HTML and CSS Reference
In-Depth Information
Introducing JavaScript
You meet with Kate to discuss her goals regarding the e-mail addresses on the library's
staff directory page. She shows you the content and page layout she has created.
To view Kevin's page:
1. Use your text editor to open mpltxt.htm from the tutorial.10\tutorial folder
included with your Data Files. Enter your name and the date in the comment sec-
tion at the top of the file and save the file as mpl.htm in the same folder.
2. Take some time to scroll through the document to become familiar with its con-
tents and structure.
3. Open mpl.htm in your Web browser. Figure 10-1 shows the initial appearance of
the Web page.
Figure 10-1
Monroe public Library staff page
column of e-mail
addre s ses to be
added to the
Web table
Note that the staff directory table contains a column in which Kate wants to insert
a link to each employee's e-mail address; right now the column is empty.
Although the staff directory page has proven invaluable in making library employees
more responsive to the needs of the public, Kate is concerned about the security risks of
putting e-mail addresses in the directory. Kate is most concerned about spam. spam is
essentially junk e-mail—messages that advertise products and services not requested by the
recipient. A spammer is a person who sends these unsolicited e-mails, sometimes in bulk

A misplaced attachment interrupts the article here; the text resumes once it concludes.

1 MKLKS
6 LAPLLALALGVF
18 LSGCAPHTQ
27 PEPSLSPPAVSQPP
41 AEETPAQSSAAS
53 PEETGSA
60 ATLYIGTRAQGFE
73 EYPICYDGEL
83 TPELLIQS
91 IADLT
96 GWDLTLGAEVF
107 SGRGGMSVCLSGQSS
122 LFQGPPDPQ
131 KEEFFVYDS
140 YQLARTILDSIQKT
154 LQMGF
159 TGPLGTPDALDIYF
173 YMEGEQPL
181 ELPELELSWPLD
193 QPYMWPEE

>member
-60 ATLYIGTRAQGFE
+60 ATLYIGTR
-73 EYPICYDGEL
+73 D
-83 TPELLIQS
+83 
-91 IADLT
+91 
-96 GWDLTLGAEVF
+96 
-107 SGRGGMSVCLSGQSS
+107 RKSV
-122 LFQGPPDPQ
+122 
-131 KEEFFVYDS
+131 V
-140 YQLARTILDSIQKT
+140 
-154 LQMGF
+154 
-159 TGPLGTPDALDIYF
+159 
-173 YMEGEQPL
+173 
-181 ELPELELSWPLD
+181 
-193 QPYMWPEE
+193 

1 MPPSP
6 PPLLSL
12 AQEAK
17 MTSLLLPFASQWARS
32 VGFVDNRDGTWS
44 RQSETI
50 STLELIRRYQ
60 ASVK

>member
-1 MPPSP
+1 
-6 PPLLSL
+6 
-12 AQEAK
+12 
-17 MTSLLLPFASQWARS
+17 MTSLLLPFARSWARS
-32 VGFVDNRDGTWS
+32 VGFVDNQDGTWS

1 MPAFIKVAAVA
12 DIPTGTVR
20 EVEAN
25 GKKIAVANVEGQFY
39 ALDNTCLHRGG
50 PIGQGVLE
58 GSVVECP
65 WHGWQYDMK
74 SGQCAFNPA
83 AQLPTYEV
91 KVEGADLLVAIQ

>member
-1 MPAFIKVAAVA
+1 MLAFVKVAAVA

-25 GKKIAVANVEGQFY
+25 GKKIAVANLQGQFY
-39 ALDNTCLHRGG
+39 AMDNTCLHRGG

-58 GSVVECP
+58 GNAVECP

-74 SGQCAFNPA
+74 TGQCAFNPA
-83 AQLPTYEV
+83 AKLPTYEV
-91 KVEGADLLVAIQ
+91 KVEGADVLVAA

e-mailings involving tens of thousands of recipients. Aside from the annoyance of receiving
unsolicited e-mail, spam costs companies thousands—and sometimes millions—of dollars
each year by consuming valuable resources on mail servers and other devices forced to pro-
cess the messages. Spam also reduces productivity by forcing employees to wade through
numerous spam messages every day to find messages that are truly relevant. Even if your
spam filter hides unwanted e-mails from you, their mere existence costs millions of dollars
each year in the time spent by mail servers processing them.
One way that spammers collect e-mail addresses is through the use of e-mail harvest-
ers. An e-mail harvester is a program that scans documents, usually Web pages, looking
for e-mail addresses. Any e-mail address a harvester finds within the code of a document
is added to a database, which can then be used for sending spam. Thus, by putting the
staff's e-mail addresses in the HTML code for the staff directory, as in Figure 10-2, Kate
would also be making them available to e-mail harvesters.
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